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article imageCOVID-19 will drive more workplace automation within the year

By Tim Sandle     Jun 11, 2020 in Business
One impact of COVID-19 could be to reduce the dependency upon human output by driving more extensive workplace automation. This likelihood has arisen from a new survey into U.S. industrial policy.
Whether it’s handling repetitive operational tasks or generating and pushing new configurations, operators and architects have long recognized the value of automation both as a labor-saving tool and as a means of reducing human error. The reconfiguration of workplaces offers a new opportunity to accelerate automation across multiple business process and practices.
To consider the pace that this transformation might well move at, the company Sykes Enterprises, Incorporated asked a selection of U.S. adults the following question: "Do you think the COVID-19 pandemic will lead to an acceleration of automated workplace technologies within the next year?"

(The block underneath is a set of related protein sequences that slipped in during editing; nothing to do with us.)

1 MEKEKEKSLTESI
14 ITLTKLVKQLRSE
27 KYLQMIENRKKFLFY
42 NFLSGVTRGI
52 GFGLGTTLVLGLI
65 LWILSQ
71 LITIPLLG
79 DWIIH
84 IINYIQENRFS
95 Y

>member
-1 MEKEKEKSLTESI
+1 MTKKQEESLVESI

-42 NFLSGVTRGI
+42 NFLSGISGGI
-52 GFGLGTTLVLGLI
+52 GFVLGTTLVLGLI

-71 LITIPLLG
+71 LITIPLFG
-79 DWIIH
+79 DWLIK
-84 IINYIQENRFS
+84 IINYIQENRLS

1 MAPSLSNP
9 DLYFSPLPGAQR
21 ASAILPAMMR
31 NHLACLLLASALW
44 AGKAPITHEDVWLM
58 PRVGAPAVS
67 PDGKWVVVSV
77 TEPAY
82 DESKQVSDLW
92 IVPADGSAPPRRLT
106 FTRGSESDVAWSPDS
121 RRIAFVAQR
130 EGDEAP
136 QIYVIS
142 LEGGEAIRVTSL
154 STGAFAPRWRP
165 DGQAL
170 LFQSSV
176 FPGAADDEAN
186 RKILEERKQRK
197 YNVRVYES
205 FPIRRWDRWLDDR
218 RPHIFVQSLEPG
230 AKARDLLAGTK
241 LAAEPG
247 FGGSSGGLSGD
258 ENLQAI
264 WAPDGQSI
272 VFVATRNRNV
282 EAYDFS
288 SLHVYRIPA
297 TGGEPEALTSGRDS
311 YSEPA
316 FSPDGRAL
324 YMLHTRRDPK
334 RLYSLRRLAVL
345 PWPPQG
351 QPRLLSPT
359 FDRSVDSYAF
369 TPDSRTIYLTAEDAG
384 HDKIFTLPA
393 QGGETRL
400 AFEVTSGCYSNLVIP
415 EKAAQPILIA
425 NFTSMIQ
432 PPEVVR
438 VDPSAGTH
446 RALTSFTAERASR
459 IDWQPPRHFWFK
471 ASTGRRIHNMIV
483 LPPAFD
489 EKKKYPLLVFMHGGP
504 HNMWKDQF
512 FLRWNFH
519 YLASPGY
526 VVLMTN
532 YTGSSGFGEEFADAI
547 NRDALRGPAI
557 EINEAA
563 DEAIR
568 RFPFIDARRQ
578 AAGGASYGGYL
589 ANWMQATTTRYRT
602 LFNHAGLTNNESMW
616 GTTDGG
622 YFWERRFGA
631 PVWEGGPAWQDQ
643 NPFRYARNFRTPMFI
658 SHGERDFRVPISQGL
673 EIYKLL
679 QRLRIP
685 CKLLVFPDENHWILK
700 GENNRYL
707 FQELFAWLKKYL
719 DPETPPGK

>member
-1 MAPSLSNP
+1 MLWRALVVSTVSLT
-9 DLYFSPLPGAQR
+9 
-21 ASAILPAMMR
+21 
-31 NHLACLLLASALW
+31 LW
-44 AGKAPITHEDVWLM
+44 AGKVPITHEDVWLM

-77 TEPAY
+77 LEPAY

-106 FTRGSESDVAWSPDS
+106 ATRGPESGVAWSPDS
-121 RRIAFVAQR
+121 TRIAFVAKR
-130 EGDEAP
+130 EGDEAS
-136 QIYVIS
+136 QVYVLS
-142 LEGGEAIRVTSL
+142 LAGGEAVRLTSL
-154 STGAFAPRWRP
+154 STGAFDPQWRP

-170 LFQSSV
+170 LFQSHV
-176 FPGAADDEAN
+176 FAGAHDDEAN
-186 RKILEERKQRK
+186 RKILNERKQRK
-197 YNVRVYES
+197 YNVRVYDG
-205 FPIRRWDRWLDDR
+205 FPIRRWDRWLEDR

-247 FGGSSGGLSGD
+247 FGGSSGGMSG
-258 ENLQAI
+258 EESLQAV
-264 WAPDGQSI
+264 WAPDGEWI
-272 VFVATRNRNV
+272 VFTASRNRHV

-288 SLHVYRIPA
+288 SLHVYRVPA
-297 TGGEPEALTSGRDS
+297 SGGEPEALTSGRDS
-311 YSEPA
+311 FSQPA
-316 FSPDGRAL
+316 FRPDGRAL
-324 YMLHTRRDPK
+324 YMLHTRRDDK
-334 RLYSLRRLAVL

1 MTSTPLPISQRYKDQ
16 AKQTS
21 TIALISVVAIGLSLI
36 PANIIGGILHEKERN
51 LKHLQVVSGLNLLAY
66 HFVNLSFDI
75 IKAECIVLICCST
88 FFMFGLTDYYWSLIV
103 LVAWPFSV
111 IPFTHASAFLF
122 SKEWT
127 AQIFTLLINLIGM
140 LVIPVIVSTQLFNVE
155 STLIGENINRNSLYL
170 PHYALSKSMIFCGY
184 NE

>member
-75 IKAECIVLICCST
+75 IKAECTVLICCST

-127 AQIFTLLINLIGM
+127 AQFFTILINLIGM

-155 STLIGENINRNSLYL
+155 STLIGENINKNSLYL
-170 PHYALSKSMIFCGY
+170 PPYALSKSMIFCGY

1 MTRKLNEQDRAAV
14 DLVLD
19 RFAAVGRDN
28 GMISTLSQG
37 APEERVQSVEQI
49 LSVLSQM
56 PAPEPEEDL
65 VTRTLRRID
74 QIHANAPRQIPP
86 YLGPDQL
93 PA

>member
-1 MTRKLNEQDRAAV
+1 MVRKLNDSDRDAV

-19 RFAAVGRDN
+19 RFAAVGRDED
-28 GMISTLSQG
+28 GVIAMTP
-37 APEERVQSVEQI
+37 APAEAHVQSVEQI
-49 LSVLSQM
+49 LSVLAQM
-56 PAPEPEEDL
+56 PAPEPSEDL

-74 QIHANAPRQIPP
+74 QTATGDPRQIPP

The answers indicated that automation is set to increase substantially. Automation fits in with the digital transformation objective of 'managed complexity'. Addressing this factor involves the identification of business areas and then breaking down operational tasks o their simplest elements and then finding ways to automate them, based on expected outcomes.
With the responses received from typical U.S. business people, it was found that 73 percent of American workers said the idea of humans and automation working together interested them. Furthermore, 68 percent indicated they would be more likely to apply to work for a company investing in new automation technologies.
Building on from this, it was also found that 59 percent of U.S. citizens were of they view that the coronavirus global pandemic will lead to an acceleration of automated workplace technologies within the next year. In terms of specific demographics, those within the 35-44 age group most strongly felt this. This was followed closely by the 65 and over age group.
Automation is likely to capture physical activities in highly predictable and structured environments; as well activities open to digitalization, such as data collection and data processing.
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